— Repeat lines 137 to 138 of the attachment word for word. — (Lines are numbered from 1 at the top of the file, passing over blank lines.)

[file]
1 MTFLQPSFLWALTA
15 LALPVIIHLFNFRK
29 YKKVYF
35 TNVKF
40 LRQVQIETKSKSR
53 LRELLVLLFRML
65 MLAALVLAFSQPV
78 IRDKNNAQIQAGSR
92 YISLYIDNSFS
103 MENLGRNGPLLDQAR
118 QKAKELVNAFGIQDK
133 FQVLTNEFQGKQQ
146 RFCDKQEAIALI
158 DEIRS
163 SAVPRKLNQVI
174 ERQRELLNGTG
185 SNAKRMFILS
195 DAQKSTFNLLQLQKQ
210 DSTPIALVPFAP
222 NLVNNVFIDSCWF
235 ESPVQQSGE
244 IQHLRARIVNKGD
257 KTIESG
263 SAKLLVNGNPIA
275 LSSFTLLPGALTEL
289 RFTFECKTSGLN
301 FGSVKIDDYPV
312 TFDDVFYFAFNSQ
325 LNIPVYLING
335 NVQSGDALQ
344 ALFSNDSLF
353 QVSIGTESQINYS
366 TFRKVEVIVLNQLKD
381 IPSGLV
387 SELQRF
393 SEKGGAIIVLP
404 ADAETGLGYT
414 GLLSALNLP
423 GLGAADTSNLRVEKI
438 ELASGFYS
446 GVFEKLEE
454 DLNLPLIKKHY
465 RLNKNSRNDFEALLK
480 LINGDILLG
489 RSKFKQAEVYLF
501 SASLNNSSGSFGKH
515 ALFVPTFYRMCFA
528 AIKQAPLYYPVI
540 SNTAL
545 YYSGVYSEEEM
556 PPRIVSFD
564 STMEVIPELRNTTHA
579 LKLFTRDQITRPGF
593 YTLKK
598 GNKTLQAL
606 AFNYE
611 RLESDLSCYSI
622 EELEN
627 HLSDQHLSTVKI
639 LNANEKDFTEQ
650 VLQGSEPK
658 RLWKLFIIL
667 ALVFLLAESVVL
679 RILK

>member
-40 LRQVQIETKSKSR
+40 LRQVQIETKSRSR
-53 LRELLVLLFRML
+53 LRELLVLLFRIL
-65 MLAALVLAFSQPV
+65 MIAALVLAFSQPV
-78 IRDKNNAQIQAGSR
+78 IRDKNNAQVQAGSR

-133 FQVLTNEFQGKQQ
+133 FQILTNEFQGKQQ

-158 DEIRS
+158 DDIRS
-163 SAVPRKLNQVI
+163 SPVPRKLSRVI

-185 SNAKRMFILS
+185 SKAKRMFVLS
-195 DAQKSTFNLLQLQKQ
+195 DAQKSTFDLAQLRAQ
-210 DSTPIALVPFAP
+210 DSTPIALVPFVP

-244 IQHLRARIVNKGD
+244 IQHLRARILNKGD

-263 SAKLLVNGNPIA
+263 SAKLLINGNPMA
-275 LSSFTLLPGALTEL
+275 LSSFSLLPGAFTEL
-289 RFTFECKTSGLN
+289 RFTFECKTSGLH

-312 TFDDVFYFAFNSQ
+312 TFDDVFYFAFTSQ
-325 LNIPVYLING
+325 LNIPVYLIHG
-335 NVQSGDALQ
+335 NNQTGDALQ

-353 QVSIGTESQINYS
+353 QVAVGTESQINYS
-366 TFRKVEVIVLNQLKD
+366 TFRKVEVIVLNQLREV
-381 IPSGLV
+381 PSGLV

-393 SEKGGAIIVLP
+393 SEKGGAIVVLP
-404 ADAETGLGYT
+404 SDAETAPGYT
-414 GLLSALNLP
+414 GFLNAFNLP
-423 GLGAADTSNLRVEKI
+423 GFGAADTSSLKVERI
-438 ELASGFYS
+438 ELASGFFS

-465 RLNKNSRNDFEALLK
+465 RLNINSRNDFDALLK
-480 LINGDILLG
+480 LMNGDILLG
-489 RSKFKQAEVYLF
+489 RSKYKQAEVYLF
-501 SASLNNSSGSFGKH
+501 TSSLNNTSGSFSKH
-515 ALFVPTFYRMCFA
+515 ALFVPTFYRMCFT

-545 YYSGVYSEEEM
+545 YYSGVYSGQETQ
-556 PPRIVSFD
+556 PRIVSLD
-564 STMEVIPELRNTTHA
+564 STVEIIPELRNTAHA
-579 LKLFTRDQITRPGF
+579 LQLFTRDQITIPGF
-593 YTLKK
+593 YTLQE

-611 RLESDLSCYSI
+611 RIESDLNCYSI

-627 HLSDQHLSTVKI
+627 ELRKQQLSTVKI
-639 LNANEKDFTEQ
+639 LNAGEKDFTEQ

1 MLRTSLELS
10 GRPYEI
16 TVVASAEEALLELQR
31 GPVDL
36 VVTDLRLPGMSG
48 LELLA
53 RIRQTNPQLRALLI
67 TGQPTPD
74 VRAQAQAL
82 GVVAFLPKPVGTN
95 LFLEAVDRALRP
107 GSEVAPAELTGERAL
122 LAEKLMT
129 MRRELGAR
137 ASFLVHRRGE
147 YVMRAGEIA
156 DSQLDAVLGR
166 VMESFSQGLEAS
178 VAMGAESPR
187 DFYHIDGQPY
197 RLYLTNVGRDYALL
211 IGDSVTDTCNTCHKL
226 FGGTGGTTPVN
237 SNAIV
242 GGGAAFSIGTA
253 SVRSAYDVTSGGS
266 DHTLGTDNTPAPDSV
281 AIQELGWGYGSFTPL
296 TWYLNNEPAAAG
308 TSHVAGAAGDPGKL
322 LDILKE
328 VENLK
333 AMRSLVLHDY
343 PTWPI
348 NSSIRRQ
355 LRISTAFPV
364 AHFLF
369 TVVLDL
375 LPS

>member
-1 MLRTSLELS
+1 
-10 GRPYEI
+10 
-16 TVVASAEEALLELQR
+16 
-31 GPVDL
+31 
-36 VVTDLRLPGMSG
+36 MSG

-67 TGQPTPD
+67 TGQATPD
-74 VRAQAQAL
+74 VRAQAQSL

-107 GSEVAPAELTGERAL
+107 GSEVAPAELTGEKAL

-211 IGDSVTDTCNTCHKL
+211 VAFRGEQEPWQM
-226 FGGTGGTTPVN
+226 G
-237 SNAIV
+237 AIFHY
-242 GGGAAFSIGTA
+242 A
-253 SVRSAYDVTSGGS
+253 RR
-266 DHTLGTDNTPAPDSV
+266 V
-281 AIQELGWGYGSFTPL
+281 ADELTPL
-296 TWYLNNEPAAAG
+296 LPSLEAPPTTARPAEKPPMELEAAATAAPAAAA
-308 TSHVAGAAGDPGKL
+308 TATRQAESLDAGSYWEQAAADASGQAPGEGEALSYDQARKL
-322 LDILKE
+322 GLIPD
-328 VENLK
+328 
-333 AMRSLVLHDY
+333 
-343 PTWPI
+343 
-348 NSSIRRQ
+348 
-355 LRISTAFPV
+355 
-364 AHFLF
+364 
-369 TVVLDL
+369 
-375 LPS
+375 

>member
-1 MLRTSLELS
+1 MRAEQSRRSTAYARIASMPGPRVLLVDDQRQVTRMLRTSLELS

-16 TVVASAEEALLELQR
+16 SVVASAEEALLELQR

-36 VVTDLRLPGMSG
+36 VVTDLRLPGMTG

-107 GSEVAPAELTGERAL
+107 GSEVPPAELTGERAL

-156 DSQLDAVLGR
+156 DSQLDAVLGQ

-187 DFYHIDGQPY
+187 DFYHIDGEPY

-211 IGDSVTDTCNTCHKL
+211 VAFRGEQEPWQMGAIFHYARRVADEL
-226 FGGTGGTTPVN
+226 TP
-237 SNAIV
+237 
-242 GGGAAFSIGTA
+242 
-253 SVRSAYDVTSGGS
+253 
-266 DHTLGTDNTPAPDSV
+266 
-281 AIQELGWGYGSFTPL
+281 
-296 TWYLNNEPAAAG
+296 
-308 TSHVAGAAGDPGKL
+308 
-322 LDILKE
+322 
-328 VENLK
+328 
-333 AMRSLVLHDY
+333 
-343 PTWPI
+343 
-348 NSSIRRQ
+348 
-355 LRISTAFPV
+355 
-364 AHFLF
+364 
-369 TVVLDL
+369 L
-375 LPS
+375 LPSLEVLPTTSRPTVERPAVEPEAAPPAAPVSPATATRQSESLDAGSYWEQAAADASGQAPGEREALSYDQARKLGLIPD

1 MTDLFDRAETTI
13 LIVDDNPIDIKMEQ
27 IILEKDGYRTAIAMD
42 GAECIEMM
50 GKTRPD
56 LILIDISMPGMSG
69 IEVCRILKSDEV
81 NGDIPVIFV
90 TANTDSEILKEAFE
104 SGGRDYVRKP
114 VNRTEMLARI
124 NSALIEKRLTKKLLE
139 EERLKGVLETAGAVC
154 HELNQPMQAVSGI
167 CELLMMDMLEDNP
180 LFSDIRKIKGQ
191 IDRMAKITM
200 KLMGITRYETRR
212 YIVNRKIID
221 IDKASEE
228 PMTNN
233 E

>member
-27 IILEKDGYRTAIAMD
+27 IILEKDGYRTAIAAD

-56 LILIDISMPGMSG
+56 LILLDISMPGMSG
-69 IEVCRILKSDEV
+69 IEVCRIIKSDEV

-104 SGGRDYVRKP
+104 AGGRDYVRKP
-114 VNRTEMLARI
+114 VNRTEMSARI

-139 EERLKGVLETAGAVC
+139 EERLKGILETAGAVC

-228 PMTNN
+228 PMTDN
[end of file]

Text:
+611 RIESDLNCYSI

-627 HLSDQHLSTVKI